Mechanotransduction is the study of how cells respond to forces and other stresses in their natural environment. Mechanical forces in the extracellular realm are transduced to signal pathways in cells that play a critical role in cell structure and function. Cells can change orientation and undergo cytoskeleton rearrangement in response to the external stimuli. Additionally, mechanical stretching has been shown to activate signaling events for protein translation initiation and elongation1, alter gene and protein expression, and influence calcium influx2 through stretch-activated channels. However, in many cases, the mechanisms on how cells respond to these stimuli often remain a mystery to researchers.
Why is mechanotransduction important?
Mechanotransduction has an important role in many physiological functions in cell biology. Furthermore, cultured cells behave differently on the static benchtop or incubator than they do in their typical dynamic physiological condition. Thus. physiological stimulation devices have been created over a wide range of experimental conditions to elucidate the underlying mechanisms on how cells respond as well as obtain a more realistic understanding of cell response to the introduction of small molecules.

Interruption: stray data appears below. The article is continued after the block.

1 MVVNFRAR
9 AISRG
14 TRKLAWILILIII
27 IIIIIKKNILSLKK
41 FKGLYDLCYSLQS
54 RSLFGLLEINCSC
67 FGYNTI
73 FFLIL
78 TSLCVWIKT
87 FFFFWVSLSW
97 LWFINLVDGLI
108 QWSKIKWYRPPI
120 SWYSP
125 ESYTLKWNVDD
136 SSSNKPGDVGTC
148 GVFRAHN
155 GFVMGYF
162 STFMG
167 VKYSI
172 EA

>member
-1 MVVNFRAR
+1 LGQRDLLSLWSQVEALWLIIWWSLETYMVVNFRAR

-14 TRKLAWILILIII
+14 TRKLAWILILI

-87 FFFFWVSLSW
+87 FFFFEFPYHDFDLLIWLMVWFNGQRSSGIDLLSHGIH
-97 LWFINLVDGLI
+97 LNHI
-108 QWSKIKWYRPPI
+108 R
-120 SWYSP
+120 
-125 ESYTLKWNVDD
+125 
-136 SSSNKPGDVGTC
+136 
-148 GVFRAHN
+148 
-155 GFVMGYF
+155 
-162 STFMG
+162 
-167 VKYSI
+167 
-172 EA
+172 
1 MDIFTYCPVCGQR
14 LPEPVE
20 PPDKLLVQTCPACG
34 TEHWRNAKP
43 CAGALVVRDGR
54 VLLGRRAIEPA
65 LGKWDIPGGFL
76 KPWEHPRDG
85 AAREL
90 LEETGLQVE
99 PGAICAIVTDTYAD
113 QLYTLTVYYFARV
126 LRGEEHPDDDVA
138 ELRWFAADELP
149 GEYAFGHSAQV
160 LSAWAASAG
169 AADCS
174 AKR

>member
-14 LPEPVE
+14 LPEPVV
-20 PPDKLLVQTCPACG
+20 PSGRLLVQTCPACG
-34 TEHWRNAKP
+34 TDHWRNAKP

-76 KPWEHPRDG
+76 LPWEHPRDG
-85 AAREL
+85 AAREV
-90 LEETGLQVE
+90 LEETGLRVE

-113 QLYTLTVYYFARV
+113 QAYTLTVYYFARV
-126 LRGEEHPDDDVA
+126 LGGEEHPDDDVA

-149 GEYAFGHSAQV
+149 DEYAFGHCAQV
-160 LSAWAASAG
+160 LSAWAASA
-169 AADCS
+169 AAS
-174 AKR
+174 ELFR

Cell Stretch Devices
Cell stretching systems are devices that have been created with the ability to apply stretch on cultured cells in a controlled manner, including cyclic strain. Cells adhere to a flexible chamber made of a silicone elastomer. Cells can be stretched at a programmed stretch frequency and ratio inside an incubator for hours or days of stretch, or mounted directly to a microscope for imaging, depending on the apparatus. These devices have led to the expansion of research in the field of mechanotransduction.
Strex as a leader
Strex continually develops cell stretch devices and other physiological stimulation systems. We’re working on developing tools based on the ongoing needs of the researchers.
2. Protamine augments stretch induced calcium increase in vascular endothelium. Murase K, Naruse K, Kimura A, Okumura K, Hayakawa T, Sokabe M. British Journal of Pharmacology Volume 134, Issue 7, pages 1403–1410, December 2001